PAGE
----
SpeechwriterBarton Swaim’s memoir The Speechwriter is about his time working for Mark Sanford, the disgraced former governor of South Carolina—but Sanford’s name never appears in print, which helps the book to shrug off the lurid connotations of political tell-alls. There’s actually nothing scandalous in The Speechwriter: it’s a sober, lucid, funny story about language and its fraught relation to statesmanship. Early on, Swaim learns that what the governor wants from him isn’t well-honed rhetoric—it’s logorrhea, a torrent of verbiage designed to conceal the total absence of content at the heart of the gubernatorial body. “Sometimes,” he writes, “I felt no more attachment to the words I was writing than a dog has to its vomit.” In the extent of its dysfunction, Sanford’s office seems like something out of an Armando Iannucci show, and Swaim allows himself to feel cynical about it, but never inhumane or Orwellian. In fact, unlike nearly every book of its kind, The Speechwriter at its core is sensitive and apolitical: Swain just wants to understand why we so often insist on mangling the language.Dan Piepenbring Read More »

What We’re Loving: Gremlin Jokes, Spiritual Paths, Sundae Ire

January 17, 2014 | by

Backgammon (1982) by Jane Freilicher

Jane Frelicher, Backgammon, 1982.

It’s been almost fifteen years since Akhil Sharma published his first novel, An Obedient Father. This terrible, improbably funny book—about a single mother forced to share an apartment with the father who raped her as a child—won Sharma a PEN/Hemingway prize, a Whiting Award, and praise from the likes of Jonathan Franzen and Joyce Carol Oates. (I remember because it was the first novel I had the honor of editing.) Now Sharma is back with Family Life, the tale of an Indian American boy coming of age in the shadow of a family disaster. It too is terrible and improbably funny, and is excerpted in this week’s New Yorker. With acid, deceptively artless prose and a faultless ear for dialogue, Sharma strips his characters bare from page one and dares us to love them in their nakedness. I cannot think of a more honest or unsparing novelist in our generation. —Lorin Stein

Michael Hofmann is the only translator whose work I would read no matter what he decided to English—if only I could keep up with him! In the excellent new issue of Asymptote, he tells a story about interviewing Wolfgang Koeppen in 1992, four years before the German novelist’s death. (“With my English reticence and youth, I met Koeppen halfway: in other words, we were both barely out of our shells.”) He also writes of the Joseph Mitchell–like silence that Koeppen fell into after the publication of Death in Rome (1954) and lauds the still-untranslated last book, Youth (1976)—giving us reason to hope he might be at work on an English version. The final remarks on Koeppen’s sentences—continually “sidestepping into freedom,” “scrupulously managed, supple, cadenced, sumptuously lexical, expressive prose”—double as a description of Hofmann’s own writing. —Robyn Creswell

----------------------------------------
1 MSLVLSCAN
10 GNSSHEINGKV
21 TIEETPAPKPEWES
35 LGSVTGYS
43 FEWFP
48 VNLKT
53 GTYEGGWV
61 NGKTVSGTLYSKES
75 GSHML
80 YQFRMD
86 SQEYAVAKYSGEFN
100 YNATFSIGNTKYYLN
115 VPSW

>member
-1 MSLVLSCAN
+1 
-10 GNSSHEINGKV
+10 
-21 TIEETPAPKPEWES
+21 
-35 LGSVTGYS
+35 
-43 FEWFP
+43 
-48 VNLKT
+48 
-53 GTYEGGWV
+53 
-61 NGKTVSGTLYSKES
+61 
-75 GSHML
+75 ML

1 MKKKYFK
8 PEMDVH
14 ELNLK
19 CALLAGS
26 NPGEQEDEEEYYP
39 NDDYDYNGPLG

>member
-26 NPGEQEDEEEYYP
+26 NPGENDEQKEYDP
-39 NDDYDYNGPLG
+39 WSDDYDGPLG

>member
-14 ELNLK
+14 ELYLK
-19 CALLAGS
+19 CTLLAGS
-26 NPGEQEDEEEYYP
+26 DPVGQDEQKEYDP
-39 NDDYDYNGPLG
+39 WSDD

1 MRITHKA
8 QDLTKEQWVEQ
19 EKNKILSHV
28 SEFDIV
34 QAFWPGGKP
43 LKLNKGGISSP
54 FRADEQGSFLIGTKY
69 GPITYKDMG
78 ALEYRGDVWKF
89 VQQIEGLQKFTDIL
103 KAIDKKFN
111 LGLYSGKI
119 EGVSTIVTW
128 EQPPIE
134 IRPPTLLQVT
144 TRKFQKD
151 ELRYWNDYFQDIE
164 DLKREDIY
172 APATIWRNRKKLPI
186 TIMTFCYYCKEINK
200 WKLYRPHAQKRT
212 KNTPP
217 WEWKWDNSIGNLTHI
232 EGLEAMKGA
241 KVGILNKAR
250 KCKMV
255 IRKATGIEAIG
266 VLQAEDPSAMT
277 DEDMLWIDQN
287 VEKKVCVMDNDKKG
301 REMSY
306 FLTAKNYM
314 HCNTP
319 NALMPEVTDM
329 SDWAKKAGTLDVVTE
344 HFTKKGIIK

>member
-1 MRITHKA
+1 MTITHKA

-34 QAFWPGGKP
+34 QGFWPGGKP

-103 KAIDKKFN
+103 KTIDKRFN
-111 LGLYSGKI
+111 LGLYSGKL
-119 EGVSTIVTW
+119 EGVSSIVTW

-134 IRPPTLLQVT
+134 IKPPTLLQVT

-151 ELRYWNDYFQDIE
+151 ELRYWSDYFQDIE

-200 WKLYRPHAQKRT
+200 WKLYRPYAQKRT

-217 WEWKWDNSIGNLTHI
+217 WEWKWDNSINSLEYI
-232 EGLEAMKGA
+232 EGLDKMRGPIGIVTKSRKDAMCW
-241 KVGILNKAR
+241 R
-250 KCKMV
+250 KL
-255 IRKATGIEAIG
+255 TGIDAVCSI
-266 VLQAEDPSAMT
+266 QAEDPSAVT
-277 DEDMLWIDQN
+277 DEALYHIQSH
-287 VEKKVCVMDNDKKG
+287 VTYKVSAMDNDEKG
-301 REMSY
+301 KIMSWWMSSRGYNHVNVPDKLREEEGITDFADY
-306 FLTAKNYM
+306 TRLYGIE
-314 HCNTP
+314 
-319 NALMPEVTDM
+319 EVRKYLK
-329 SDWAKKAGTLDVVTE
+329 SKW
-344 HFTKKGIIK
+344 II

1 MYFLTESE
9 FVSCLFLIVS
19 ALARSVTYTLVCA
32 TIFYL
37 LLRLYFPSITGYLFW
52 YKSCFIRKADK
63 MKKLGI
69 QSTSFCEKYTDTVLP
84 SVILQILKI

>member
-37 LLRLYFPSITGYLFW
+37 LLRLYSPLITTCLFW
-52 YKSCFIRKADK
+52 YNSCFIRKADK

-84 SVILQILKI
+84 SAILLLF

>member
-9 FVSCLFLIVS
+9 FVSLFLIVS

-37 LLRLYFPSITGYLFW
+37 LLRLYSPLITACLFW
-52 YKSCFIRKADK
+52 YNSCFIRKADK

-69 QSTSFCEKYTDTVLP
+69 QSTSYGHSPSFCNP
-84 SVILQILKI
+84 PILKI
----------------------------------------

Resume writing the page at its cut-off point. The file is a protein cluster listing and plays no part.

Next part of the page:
Poetry’s January issue contains a thirty-page feature on Jane Freilicher: her artwork and her close friendships with a number of poets, among them Frank O’Hara, John Ashbery, and James Schuyler. The section is adapted from Tibor de Nagy Gallery’s wonderful exhibition, last summer, “Jane Freilicher: Painter Among Poets” (it’s currently on view at the Poetry Foundation, in Chicago). I remembered having glimpsed the show’s catalogue in Lorin’s office. I liberated it, and I’m not sure I’ll give it back. It’s like having a scrapbook made by the people whose work you most admire, and it shows that they had as good a time in one another’s company as you’d imagined. “Some little gremlins seemed to have popped loose in my idea factory and I think they may have been sent over from Koch’s brassiere factory,” writes Freilicher to O’Hara. And in what may be my favorite letter in the whole book, from Jane to Frank on a poem of his: “it just don’t seem to have that real low-down smelly sexy everyday Olympian quality your admirers depend upon.” —Nicole Rudick Read More »


Horror Story

October 25, 2013 | by

“First of all, it was October, a rare month for boys.” So begins Something Wicked This Way Comes, Ray Bradbury’s 1962 tale of a demonic carnival that descends on a Midwestern town. I’ve long loved the 1983 Disney adaptation (which is way scarier than many a grown-up horror movie, and actually nothing like the synth-heavy trailer) but until this fall, had never read the book. When I did, I was intrigued by the dedication: “With love to the memory of GENE KELLY, whose performances influenced and changed my life.” In his afterward, Bradbury explains the unexpected dedication—altered for the second edition—and also relates the anecdote below, in a talk he gave in Pasadena a few years ago.